Fisher says he learned about the importance of customer service from his father, Don, who established the company in 1969 and today serves as CEO. When Mike joined the company as a salesman five years later, the importance of both quality and dedication were deeply engrained in the company — and consequently became engrained in Don's son. Explains Mike, “He once told me that the mark of a truly successful company or salesperson is how they handle their complaints. If you do that well, you will always be a hero, even if you started out as the root cause of the problem.”
Overall, says Fisher, “We probably have one of the most diverse product lines in the country — especially for a company of our size — in side-weld bags with foil and paper laminated structures. There's a lot of knowledge here.”
Among Fisher's proudest accomplishments was becoming the first clean room bag converter to become ISO 9001:1000 certified in 1996 as well as the first clean room bag manufacturer internationally to receive ISO certification. Fisher says that certification actually became a selling tool for his company to attract customers like INTEL and NASA that demand accountability from their suppliers. He notes that many US competitors are not certified, which further bolsters Fisher Container's reputation and business success.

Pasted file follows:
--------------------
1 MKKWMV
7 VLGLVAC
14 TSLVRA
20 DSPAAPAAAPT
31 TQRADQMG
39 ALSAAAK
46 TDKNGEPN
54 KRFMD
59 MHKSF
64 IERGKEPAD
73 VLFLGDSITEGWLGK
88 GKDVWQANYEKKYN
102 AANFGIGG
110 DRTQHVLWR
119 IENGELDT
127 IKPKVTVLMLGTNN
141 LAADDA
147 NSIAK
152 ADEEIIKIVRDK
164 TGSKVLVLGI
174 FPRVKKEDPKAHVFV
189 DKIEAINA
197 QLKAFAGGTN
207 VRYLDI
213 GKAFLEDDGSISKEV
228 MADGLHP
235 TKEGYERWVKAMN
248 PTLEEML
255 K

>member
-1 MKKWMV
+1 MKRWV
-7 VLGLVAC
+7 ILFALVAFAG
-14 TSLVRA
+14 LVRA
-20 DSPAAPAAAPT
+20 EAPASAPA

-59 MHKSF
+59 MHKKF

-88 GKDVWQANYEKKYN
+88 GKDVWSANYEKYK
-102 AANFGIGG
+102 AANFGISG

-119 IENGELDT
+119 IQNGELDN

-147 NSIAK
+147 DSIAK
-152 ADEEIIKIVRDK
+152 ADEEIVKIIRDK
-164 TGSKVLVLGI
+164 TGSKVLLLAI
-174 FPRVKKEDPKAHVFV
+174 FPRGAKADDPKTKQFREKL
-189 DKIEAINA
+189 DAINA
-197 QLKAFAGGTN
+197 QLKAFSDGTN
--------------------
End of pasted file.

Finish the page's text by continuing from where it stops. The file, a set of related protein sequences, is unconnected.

“Customer audits,” says Fisher, “are not only welcomed by the company but are beneficial to our ongoing program of continuous improvement. Every audit is a great educational tool. We embrace them. It's a great process for educating our employees. Our experiences in ISO Certification and Clean Room Certification have permeated the entire flexible packaging effort of Fisher Container and have been a catalyst toward making us most professional in the work we do here.”
Customer and Employee Satisfaction
Fisher says that bringing employees into the equipment purchasing process not only allows the company to benefit from their expertise but also makes them feel like valued members of a highly successful, family-run business. The result: Not only have customers such as ARAMARK been with Fisher Container for more than a quarter of a century, many of its 85 employees have been with the company for at least 20 years.
And, says Fisher, while a fruit basket may not be enough to retain a customer, doing the little things goes a long way to keeping employees happy: calling people by their first names, blue jean Fridays, Christmas parties, and summer picnics. “Imagine a company that allows people to bring their children and even their dogs into work,” says Fisher. “That's us.” Of course, annual bonuses, profit sharing, and 401(k) plans don't hurt either. Quite simply, Fisher says he considers his employees “partners” in the company's success and treats them accordingly.